COVID-19 Weekly Watch: Are you ready for a possible 4th vaccine dose?
Wait stretches for little kids’ vaccines

The US Food and Drug Administration (FDA) was earlier expected to tackle vaccine data for kids at least 6 months to 4 years old, with the goal of granting emergency approval for the group sometime within this month. The meeting that was supposed to take place on February 15 was postponed.

  • The FDA held off on the meeting to study the possibility of offering a third dose for the group, with data expected to become available sometime in April. 
  • Pfizer was initially going to apply for emergency use of its vaccine in the group, after a clinical trial showed that a two-dose regimen offered protection to infants aged 6 to 23 months. But, paradoxically, two doses failed to mount a strong immune response among kids aged 2 to 4. This led the firm to test a third shot. 
    • In terms of safety, the vaccine appeared to be safe for both groups, and side effects were “tolerable.” 
  • Why consider it in the first place then? Apoorva Mandali, a science journalist for the Times, reported that when the vaccine trial continued throughout December, some children were infected with Omicron – a situation that allowed scientists to see how the vaccine stood up against the variant and prompted the FDA to consider authorizing the shot. They decided against this after more infections were reported. 
  • Weighing the need to vaccinate little kids and waiting for more data on vaccine efficacy, some experts say the decision to wait is prudent in the interest of protecting confidence in vaccines. 
    • “The stakes are high and they’re never higher than for vaccines in this youngest age group, both for their effects on this vaccine and the effects on childhood vaccination and vaccine confidence generally,” Jason Schwartz, an assistant professor of health policy at the Yale School of Public Health, told STAT News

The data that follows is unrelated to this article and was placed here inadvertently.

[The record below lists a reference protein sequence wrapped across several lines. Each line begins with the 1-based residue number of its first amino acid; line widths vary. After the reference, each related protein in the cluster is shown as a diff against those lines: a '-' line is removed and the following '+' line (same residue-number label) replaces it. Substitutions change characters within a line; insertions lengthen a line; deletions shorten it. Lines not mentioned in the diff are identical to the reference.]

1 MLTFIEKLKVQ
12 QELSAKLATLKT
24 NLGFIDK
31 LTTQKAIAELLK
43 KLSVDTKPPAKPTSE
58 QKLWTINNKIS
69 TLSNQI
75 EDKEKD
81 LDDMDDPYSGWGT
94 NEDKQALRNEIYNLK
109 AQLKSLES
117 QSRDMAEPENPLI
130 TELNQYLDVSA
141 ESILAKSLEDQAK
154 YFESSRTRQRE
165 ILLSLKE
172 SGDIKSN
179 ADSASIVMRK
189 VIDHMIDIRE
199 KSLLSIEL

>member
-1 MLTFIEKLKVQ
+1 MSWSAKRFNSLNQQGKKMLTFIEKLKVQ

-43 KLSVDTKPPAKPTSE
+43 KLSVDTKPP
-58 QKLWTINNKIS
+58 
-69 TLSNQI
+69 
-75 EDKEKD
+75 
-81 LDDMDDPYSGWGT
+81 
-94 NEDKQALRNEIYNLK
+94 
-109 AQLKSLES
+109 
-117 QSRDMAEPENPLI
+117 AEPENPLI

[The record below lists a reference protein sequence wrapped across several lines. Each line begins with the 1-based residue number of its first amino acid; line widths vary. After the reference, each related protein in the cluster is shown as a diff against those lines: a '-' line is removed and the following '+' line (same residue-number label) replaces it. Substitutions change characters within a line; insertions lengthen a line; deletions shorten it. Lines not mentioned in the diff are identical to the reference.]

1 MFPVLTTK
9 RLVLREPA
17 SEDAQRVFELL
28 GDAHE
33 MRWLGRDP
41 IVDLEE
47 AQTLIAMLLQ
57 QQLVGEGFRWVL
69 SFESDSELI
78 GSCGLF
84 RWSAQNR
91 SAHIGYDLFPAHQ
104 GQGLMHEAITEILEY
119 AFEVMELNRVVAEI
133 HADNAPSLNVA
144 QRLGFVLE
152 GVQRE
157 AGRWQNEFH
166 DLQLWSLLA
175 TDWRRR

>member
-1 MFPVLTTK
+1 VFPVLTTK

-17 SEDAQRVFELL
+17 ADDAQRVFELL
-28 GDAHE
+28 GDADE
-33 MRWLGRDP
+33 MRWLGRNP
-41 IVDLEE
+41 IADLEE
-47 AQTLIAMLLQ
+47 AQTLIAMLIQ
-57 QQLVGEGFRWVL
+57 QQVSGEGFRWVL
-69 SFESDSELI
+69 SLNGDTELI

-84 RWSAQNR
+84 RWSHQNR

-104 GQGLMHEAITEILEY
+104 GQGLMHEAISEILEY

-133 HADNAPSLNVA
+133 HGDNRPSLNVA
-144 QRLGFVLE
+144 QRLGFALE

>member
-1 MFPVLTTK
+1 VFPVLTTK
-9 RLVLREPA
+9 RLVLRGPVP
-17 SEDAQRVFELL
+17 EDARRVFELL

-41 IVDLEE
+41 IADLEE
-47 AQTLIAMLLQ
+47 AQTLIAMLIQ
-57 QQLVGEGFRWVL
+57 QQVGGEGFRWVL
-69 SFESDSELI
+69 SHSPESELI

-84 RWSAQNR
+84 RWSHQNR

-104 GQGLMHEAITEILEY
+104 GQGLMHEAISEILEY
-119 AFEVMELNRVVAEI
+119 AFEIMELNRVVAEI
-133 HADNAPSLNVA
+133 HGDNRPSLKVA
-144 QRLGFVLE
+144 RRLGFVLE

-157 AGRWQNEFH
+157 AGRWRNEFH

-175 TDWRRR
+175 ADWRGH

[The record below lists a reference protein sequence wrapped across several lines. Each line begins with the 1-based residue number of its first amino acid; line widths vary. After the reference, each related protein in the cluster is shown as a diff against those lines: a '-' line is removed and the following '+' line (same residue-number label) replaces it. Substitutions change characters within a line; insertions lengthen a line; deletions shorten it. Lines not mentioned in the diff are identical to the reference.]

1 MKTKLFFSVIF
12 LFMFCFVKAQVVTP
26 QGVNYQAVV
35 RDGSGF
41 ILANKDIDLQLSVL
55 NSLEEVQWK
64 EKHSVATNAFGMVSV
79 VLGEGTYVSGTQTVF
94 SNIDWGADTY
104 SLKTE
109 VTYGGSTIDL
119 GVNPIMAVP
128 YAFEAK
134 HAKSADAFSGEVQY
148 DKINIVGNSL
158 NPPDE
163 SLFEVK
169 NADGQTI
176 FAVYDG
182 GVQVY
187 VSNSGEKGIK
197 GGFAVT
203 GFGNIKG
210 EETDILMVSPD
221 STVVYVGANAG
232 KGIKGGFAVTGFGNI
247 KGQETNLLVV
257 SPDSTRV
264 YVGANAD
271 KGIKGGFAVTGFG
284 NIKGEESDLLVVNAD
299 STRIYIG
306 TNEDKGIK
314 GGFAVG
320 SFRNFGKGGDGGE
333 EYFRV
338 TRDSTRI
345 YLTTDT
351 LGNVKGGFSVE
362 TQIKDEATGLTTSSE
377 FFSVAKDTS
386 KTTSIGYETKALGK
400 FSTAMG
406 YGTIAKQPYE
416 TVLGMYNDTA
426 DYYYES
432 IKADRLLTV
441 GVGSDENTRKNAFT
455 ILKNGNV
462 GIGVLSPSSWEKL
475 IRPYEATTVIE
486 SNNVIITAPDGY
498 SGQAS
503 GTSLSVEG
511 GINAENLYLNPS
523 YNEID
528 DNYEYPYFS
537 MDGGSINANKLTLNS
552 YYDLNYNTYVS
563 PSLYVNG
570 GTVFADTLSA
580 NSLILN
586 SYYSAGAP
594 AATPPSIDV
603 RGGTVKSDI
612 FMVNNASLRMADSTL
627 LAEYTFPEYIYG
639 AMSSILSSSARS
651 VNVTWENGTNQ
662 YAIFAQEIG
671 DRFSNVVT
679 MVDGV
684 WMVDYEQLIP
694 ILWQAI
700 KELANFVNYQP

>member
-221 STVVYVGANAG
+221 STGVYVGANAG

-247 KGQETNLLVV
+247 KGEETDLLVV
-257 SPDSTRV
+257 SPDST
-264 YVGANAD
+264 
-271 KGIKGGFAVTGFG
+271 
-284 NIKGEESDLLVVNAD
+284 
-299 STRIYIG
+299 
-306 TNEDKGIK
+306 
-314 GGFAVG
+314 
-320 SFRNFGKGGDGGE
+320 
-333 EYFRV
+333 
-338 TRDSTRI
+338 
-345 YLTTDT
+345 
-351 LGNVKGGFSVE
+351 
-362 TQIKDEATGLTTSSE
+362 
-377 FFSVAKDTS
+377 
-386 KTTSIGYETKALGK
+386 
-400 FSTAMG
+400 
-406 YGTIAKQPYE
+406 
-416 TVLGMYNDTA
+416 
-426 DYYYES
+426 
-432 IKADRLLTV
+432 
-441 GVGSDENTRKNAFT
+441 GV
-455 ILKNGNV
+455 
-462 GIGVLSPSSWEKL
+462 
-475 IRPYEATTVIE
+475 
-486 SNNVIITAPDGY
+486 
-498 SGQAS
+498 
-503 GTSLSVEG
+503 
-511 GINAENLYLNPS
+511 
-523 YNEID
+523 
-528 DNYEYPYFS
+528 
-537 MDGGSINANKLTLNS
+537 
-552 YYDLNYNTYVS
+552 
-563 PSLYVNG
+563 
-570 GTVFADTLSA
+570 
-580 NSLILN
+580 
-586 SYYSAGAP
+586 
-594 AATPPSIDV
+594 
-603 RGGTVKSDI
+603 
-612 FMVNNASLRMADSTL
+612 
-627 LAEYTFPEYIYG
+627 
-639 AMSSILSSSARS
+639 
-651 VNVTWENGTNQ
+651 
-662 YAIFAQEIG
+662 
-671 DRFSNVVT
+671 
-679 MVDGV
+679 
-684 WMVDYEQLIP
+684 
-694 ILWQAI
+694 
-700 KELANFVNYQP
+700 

• Pandemic officials in the Philippines earlier raised plans to vaccinate kids at least 6 months old, but, like in the US, this will still be a waiting game. 
    • Protecting parents’ confidence in vaccines for this age group is especially crucial in the aftermath of the 2017 Dengvaxia scandal and considering infants need to avail of routine immunization programs. 
Vaccines protect vs long COVID-19

A rapid review of data from the UK Health Services found that people who were fully vaccinated were less likely to develop long COVID, even if they experienced a breakthrough infection.

  • The UK Health services looked at data from 15 studies around the world whose findings suggested that vaccines reduced the risk of infection and illness. 
  • In studies that looked at the effect of shots in people who already had long COVID, data showed vaccines improved symptoms “either immediately or over several weeks.” (But some cases still reported a worsening of symptoms at the time of the study.) 
  • Knowledge about long COVID is still limited at this time, but many who experience this share that the condition can be debilitating. A DOH official earlier said an estimated 10% of cases may be those with long COVID.

In case you missed it: Nearly a year into the Philippines’ vaccine drive, unequal distribution of doses and a lack of access in many regions threaten to keep out of reach the government’s goals of covering 70% of the population by March and 90% by June. 

Rappler’s Newsbreak Beyond the Stories podcast tackles the issue in depth below:


[PODCAST] Beyond the Stories: Bakit may mga rehiyong kulang pa rin ang COVID-19 bakuna?

[PODCAST] Beyond the Stories: Bakit may mga rehiyong kulang pa rin ang COVID-19 bakuna?


Sofia Tomacruz

Sofia Tomacruz covers foreign affairs and is the lead reporter on the coronavirus pandemic. She also writes stories on the treatment of women and children. Follow her on Twitter via @sofiatomacruz. Email her at